Monday, March 15, 2010

springing forward -- eventually

I always thought I was the Mad Hatter. 

But, I'm not.  I'm the rabbit.

And I suspect I will be perpetually stuck in the role.  For two reasons.

The first is that I have adapted very well to my mañana milieu.  Removing the urgency for almost everything lets me be 12-years old again.

But the second reason is far more pernicious.

I wrote about it in prepare to fall back last October.  The odd tale of how a city in Mexico can be in the same time zone as an American or Canadian city, and show a different time on its clock.

And here we go -- again.  It is now time to spring forward.  Or it was up north, and it will be down here.  But not right now.

Early Sunday morning, those states and provinces that have been beguiled by the questionable virtues of daylight saving time, moved their clocks an hour forward.

That will not happen in Mexico for three more weeks.  Not until 4 April.

For me, this is not an academic issue.

Later this week, I am driving up to Puerto Vallarta to meet friends who are arriving on a cruise ship.  We intend to have a great day ziplining over the canyons of Jalisco.

I say "intend" because the time-keeping on cruise ships often requires an engineering degree.

Under normal circumstances, a ship leaving Los Angeles will move its ship clock forward one hour when entering the new time zone at Cabo San Lucas.  When the ship arrives in Puerto Vallarta, the captain can reset ship time (because the marina is barely in the central time zone) or leave the ship clock on mountain time (to avoid bewildering the passengers with another time change).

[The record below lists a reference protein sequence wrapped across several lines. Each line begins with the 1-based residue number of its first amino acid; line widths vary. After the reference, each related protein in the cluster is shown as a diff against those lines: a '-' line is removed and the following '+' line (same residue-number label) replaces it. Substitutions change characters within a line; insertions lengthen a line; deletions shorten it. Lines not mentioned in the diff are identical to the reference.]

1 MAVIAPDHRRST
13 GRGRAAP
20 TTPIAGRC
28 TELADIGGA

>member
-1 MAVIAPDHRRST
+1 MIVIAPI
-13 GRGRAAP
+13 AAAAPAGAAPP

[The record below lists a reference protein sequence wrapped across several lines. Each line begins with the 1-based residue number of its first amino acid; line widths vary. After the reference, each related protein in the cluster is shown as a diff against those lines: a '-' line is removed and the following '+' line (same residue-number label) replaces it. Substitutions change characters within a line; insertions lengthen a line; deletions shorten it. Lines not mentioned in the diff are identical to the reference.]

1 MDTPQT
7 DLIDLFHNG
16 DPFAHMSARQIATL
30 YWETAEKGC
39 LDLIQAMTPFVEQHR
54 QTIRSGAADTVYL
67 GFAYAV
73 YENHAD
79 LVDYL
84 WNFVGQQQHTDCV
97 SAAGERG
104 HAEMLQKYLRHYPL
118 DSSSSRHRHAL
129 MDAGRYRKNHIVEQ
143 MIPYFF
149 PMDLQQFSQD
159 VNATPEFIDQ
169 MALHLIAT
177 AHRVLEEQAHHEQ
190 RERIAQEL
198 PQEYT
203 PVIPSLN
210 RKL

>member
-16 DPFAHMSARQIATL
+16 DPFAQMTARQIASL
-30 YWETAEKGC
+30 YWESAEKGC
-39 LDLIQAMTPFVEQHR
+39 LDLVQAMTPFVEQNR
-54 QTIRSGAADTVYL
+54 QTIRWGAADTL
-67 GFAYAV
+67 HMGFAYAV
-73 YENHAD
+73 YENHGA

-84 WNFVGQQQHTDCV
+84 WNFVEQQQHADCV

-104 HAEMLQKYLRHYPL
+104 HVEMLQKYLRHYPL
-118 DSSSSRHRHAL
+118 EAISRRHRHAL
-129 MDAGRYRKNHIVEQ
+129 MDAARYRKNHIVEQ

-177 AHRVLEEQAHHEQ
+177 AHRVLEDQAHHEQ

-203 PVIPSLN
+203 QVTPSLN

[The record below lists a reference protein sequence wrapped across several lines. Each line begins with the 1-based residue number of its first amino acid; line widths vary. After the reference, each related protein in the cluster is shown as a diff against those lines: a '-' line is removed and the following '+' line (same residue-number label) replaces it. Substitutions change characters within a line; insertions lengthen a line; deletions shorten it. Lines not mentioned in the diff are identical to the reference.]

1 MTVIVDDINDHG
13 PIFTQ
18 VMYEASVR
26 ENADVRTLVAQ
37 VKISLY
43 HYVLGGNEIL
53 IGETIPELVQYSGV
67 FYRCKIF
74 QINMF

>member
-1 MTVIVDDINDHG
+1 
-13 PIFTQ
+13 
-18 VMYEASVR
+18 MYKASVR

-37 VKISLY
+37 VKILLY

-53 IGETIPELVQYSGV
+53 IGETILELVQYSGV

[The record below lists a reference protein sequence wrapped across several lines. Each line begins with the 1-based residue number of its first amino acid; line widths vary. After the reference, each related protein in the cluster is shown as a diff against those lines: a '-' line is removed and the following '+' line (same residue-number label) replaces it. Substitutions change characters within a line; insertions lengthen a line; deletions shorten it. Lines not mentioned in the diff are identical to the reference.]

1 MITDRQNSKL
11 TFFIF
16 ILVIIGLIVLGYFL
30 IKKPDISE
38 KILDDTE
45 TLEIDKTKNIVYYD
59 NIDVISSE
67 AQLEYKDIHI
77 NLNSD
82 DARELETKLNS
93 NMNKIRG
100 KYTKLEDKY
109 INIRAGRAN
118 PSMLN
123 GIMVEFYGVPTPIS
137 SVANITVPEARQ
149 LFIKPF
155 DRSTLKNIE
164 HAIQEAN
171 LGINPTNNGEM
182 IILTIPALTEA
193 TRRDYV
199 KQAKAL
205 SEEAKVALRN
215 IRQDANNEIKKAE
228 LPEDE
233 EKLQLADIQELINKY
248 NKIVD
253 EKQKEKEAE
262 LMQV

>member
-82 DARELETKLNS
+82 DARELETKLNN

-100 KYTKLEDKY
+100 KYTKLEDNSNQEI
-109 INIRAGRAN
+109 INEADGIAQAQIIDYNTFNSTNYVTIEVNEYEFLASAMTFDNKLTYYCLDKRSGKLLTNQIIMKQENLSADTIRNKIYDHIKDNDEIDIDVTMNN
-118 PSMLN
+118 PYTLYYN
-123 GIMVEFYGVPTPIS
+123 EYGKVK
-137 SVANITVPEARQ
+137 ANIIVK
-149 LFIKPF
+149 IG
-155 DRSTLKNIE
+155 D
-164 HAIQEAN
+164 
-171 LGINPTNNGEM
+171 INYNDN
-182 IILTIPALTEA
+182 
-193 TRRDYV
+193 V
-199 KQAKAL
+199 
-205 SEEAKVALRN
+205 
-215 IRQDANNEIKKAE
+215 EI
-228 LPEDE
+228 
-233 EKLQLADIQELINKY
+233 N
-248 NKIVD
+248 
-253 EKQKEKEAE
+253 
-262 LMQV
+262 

Some ships do not bother taking into account the daylight-standard time issue.

I told my friends I would meet them in the Walmart parking lot at 10:30 AM (local time).  You see my problem, there could easily be a two-hour variance from ship time.

I suspect my friends will be clever enough to simply check a local clock when they disembark the ship.

Otherwise, Thursday will be a day to push that mañana envelope.


Anonymous said...

In this boomer age of travel in retirement, I can't imagine you are the only one to experience difficulties with time coordination.

I have no doubt that there is some approved method out there for allowing all these free-floating 60-somethings in straw hats and flowered shirts and shorts to hook with others, similarly dressed, in various ports and cities throughout the world.

I will be very disappointed if you don't have a new techno-gadget when you return to humble Salem for just this purpose, something you can pull out and fiddle with over lunch, explaining the entire time how it keeps you in sync with the peripatetic undead.


Brenda said...

I just go by the time on my cell phone. It adjusts automatically.

Steve Cotton said...

ANM -- I will call it a watch.

Brenda -- The problem is I have no cell phone. But my guests will. I hope the time adjusts on their US-issued instruments.